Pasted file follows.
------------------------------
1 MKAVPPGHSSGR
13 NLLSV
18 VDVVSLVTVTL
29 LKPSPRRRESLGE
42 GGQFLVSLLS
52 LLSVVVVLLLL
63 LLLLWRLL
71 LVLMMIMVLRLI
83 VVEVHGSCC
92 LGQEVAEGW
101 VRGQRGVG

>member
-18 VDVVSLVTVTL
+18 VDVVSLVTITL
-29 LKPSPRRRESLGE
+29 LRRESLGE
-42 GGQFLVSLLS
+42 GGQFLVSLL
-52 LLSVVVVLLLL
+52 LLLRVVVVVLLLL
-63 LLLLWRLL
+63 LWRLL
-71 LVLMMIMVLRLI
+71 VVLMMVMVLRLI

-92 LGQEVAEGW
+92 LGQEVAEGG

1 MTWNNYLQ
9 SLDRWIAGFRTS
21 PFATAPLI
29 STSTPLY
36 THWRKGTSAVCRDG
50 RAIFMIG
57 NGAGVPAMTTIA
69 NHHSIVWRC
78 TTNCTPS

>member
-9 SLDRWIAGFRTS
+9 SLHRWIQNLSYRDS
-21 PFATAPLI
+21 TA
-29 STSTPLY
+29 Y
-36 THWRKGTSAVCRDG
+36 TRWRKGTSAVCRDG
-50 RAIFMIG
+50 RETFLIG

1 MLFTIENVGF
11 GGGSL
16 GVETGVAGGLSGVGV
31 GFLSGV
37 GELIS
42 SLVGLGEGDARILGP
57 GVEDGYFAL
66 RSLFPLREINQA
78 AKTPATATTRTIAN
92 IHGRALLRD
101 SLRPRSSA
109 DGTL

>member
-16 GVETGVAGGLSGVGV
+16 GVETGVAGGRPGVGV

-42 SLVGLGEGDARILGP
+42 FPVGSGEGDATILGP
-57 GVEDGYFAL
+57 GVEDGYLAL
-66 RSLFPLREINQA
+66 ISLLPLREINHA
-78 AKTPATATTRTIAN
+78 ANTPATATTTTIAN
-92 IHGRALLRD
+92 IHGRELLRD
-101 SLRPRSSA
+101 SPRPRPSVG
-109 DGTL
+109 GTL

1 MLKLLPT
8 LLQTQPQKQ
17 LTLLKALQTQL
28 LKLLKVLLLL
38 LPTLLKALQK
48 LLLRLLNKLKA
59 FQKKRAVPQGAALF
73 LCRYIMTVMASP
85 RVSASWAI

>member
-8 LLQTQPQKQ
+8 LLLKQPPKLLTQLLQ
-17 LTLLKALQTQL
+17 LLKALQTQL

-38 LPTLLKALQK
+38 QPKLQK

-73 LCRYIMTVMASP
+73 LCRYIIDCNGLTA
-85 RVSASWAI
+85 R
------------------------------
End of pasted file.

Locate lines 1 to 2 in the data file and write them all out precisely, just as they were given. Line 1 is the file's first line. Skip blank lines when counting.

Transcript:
1 MKAVPPGHSSGR
13 NLLSV